"What can we do to claw back dealer margin?" Erik Day asked himself not long ago after attending a finance industry conference on crowdsourced funding for new business ventures.
It didn't take him long to zero in on an opportunity near to his heart as CFO and partner at Warren Henry Automotive Group in Miami: dealer-owned captive finance.
Day is now finalizing plans for an in-house, dealer-funded finance company at Warren Henry, a Jaguar Land Rover and Infiniti dealer, bringing together funding sources for new- and used-car leases, loans and insurance products. Once his plan comes together, Step 2 will be enlisting other U.S. retailers.
Day believes Warren Henry and other retailers are missing out on profits by entrusting finance to outside lenders.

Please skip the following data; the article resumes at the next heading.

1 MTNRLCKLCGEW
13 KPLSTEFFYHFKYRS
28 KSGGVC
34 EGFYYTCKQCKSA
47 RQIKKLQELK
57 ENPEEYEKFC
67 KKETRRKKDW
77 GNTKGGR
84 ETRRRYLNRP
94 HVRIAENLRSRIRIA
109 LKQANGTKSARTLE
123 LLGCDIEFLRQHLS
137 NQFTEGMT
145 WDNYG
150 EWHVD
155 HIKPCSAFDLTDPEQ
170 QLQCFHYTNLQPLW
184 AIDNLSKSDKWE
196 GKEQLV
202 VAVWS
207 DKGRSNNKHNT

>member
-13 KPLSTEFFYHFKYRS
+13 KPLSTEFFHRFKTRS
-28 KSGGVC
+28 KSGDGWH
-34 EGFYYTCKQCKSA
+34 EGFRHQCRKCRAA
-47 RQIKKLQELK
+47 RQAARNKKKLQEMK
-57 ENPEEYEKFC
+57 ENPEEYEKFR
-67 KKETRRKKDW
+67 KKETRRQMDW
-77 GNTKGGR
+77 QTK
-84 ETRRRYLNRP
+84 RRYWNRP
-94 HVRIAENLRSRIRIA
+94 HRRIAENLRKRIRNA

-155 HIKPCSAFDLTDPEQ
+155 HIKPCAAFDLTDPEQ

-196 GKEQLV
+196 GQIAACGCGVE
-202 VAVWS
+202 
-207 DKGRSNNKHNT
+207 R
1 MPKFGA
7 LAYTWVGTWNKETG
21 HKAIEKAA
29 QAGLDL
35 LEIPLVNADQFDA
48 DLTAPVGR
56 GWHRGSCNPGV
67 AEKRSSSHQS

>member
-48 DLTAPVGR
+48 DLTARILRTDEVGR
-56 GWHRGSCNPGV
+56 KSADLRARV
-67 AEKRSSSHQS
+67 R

"I don't mean the factory captive finance companies," he clarifies. "We need them for the majority of our transactions.
"I'm talking about recapturing the business that dealers have given to third-party companies."
The mechanics would not be so daunting, he says. A lending syndicate would advance funds to participating dealers to originate leases, he says. The amount dealerships could draw out would be a multiple of the amount they pay in the form of an insurance policy. The insurer would act as a risk cushion to the lending entity. For example, $500,000 in insurance might guarantee a $5 million line for loans.
Day anticipates being up and running in the second half of 2016.